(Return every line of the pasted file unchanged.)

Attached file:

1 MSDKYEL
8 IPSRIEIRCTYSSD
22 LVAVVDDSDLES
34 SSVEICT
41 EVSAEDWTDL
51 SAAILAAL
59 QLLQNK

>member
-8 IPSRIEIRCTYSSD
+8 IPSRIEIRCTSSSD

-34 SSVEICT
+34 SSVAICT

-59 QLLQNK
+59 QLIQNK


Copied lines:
1 MSDKYEL
8 IPSRIEIRCTYSSD
22 LVAVVDDSDLES
34 SSVEICT
41 EVSAEDWTDL
51 SAAILAAL
59 QLLQNK

>member
-8 IPSRIEIRCTYSSD
+8 IPSRIEIRCTSSSD

-34 SSVEICT
+34 SSVAICT

-59 QLLQNK
+59 QLIQNK